Methylammonium lead iodide perovskite has potential applications in solar cells, lasers, light-emitting diodes, and photodetectors. Methylammonium lead iodide perovskite is considered a direct bandgap semiconductor, however, the long minority carrier lifetime with similar values as those of the indirect bandgap semiconductors, as well as the associated long charge carrier diffusion length is a mystery in this field.
Various theoretical studies have indicated that methylammonium lead iodide perovskite has an indirect bandgap 60meV below the direct band gap which should be visible in emission and absorption spectra. The indirect gap could be responsible for the long carrier lifetime owing to the fact that thermalized carriers are protected against recombination through the fast direct transition. This indirect transition is reference to Rashba splitting of the conduction band.
Researchers led by Dr. Bruno Ehrler from the AMOLF Institute in Amsterdam, The Netherlands studied the optoelectronic changes of thin films of polycrystalline methylammonium lead iodide perovskite exposed to mild hydrostatic pressure of up to 400MPa which was below and above the phase transition at 325MPa. They demonstrated that the bandgap changed with pressure and the direct transition was enhanced. Above the phase transition, methylammonium lead iodide perovskite behaved like a direct bandgap semiconductor. Their work is published in Energy & Environmental Science.
In their studies the hybrid methylammonium lead iodide had an indirect bandgap which the authors explained because of the distortion of the lead iodide framework and this led to an electric field across the lead atom therefore splitting the conduction band. They observed that the position of the indirect transition 60meV below the direct transition was in keeping with an absorption spectrum that resembled an indirect-direct bandgap semiconductor. Charges thermalized in the conduction band were protected from recombination considering that recombination required a change in crystal momentum. For this reason, the indirect bandgap explained the contradiction between the long charge carrier lifetime and strong absorption. The electric field across the lead atom was observed to reduce when under pressure. This led to increased strength of the direct transition, which led reduced the carrier charge lifetime and improved the radiative efficiency. Tianyi Wang, lead author of the study, says “We first could not explain the apparent contradiction between an increased radiative efficiency, and a shorter lifetime under pressure, but with the direct-indirect bandgap it makes perfect sense.”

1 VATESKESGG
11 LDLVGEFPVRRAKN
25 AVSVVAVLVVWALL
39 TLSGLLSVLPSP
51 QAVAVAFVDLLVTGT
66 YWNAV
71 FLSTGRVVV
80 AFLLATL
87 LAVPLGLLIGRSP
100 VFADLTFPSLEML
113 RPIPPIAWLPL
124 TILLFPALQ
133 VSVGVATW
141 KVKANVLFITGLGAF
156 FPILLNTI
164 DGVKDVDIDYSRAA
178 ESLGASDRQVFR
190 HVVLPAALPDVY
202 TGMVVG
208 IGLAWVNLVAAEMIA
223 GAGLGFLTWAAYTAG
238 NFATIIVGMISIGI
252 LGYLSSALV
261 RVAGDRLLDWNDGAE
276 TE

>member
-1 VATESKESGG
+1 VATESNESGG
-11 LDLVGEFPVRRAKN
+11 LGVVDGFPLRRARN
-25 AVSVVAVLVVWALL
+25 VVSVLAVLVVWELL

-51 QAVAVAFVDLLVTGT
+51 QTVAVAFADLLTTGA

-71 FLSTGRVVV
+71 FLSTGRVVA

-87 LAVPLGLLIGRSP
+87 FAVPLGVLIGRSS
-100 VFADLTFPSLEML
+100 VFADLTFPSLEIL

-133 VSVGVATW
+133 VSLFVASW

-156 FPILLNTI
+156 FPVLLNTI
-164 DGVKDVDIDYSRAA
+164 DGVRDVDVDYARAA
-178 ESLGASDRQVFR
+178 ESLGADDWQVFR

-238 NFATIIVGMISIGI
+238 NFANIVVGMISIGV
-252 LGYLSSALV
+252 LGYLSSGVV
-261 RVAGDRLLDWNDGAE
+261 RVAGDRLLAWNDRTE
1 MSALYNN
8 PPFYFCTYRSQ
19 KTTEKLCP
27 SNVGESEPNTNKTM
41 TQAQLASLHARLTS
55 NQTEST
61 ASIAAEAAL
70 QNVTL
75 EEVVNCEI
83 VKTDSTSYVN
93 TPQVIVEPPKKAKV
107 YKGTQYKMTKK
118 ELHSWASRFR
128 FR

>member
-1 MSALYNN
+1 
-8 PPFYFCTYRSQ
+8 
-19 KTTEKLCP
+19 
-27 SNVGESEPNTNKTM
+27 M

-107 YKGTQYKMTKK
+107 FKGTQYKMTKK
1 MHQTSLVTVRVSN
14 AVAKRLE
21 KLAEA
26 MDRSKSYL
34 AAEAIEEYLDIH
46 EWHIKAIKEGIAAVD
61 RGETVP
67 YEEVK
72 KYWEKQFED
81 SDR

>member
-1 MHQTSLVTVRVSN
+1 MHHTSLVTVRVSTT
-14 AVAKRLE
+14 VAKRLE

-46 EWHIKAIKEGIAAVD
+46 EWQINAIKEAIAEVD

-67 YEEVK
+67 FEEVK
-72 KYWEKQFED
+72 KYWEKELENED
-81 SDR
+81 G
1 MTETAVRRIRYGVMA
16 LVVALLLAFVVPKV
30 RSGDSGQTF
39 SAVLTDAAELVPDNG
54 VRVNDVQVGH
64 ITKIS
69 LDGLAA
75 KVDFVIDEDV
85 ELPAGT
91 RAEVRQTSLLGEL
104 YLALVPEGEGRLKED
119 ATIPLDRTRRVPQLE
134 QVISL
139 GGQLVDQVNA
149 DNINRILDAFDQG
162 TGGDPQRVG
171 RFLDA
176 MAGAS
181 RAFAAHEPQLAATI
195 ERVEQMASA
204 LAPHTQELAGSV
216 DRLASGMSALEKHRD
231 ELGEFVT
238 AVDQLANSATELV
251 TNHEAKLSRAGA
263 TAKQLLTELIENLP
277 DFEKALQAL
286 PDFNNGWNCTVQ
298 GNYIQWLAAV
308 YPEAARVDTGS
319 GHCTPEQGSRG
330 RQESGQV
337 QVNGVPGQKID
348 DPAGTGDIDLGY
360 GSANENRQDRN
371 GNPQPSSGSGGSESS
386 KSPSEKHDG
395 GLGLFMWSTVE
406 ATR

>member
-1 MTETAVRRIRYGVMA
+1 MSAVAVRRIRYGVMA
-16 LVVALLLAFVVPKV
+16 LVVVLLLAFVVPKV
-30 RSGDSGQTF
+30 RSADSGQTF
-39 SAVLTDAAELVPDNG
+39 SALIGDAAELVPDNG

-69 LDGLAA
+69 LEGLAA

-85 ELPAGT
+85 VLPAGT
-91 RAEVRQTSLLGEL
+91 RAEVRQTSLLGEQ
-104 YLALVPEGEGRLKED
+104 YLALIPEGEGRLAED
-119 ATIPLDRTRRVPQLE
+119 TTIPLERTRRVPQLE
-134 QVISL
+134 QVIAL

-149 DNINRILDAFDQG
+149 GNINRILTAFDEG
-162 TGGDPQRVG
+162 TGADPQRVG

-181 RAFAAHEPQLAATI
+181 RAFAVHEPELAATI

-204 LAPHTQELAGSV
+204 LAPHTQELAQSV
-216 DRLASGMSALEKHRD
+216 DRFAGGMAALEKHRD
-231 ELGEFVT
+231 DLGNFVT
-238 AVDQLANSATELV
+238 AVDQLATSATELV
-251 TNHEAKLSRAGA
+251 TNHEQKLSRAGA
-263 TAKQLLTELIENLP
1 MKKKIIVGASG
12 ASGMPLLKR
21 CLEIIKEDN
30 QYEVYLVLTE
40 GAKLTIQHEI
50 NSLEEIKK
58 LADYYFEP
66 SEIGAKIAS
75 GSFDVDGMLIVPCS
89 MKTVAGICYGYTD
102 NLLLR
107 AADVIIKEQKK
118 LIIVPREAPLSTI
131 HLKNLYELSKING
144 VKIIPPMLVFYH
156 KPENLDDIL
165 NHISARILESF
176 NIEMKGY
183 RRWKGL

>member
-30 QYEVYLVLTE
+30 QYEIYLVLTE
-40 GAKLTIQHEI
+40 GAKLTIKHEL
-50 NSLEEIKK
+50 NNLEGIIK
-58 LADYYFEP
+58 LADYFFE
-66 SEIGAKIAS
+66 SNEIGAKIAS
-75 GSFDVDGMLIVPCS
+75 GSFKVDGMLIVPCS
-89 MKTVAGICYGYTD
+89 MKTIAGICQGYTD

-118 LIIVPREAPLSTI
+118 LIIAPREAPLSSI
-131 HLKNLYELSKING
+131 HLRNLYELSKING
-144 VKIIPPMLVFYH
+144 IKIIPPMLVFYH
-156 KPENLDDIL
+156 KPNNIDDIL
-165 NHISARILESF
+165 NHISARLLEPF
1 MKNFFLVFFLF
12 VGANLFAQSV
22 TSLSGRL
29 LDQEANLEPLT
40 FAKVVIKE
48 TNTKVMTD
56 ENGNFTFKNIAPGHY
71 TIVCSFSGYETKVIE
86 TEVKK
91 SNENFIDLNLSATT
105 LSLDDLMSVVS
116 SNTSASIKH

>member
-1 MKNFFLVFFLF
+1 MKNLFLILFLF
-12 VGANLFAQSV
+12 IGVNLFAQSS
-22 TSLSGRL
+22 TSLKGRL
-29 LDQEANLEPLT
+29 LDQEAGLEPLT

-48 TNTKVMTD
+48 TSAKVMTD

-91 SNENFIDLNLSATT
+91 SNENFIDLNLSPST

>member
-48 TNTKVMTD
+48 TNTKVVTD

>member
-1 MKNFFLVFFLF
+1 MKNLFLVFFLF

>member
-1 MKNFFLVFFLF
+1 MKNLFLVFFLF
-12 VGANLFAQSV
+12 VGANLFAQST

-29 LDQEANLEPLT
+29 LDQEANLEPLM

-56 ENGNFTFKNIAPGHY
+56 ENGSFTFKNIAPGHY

The outcome of the study opens a new path for development of new perovskite semiconductors with engineered band structure. The new material will be suitable for solar cells with high photovoltage, low lasing lasers, and efficient light emitting diodes.
Tianyi Wang, Benjamin Daiber, Jarvist M. Frost, Sander A. Mann, Erik C. Garnett, Aron Walsh and Bruno Ehrler. Indirect to direct bandgap transition in methylammonium lead halide perovskite. Energy and Environmental Sciences, 2017, 10, 509—515.Go To Energy and Environmental Sciences